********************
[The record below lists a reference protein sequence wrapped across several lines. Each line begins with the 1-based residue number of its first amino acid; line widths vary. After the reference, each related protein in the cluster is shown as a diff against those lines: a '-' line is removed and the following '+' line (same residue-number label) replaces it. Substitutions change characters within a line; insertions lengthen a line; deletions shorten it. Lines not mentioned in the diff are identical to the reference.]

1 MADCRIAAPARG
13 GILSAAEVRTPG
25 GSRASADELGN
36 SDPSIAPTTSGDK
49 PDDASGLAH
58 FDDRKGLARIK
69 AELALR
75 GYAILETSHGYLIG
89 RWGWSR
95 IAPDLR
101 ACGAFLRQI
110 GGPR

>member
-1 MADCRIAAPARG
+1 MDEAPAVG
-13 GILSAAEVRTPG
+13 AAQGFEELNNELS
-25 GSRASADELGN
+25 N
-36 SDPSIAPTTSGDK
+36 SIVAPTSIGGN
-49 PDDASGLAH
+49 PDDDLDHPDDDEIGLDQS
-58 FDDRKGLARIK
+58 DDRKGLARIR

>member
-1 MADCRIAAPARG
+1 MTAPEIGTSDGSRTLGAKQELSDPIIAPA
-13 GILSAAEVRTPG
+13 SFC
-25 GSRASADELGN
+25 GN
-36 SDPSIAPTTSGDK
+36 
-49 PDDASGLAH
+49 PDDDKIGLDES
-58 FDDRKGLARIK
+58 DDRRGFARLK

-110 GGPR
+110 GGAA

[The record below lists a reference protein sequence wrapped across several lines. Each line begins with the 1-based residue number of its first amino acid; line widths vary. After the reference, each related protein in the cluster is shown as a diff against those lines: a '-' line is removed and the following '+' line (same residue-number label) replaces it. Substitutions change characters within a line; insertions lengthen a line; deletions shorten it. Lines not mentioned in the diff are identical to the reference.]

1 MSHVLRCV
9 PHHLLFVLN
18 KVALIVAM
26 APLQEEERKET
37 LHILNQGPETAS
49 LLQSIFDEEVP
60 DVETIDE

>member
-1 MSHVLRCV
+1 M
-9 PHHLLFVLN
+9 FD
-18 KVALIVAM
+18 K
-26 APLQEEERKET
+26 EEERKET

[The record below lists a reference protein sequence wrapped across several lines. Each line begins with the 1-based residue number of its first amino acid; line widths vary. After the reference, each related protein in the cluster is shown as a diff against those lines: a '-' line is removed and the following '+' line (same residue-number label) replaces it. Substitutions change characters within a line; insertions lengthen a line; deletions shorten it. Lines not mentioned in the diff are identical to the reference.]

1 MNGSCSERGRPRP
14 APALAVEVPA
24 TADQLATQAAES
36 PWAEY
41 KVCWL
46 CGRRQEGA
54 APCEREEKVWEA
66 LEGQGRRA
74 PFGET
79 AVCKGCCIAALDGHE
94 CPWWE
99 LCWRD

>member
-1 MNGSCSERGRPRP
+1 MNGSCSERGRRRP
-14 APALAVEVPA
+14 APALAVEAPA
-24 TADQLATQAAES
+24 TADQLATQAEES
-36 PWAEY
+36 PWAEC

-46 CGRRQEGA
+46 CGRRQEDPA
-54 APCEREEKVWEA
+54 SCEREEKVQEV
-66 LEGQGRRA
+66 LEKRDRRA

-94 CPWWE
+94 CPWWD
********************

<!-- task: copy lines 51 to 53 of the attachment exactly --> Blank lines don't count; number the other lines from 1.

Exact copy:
-1 MSHVLRCV
+1 M
-9 PHHLLFVLN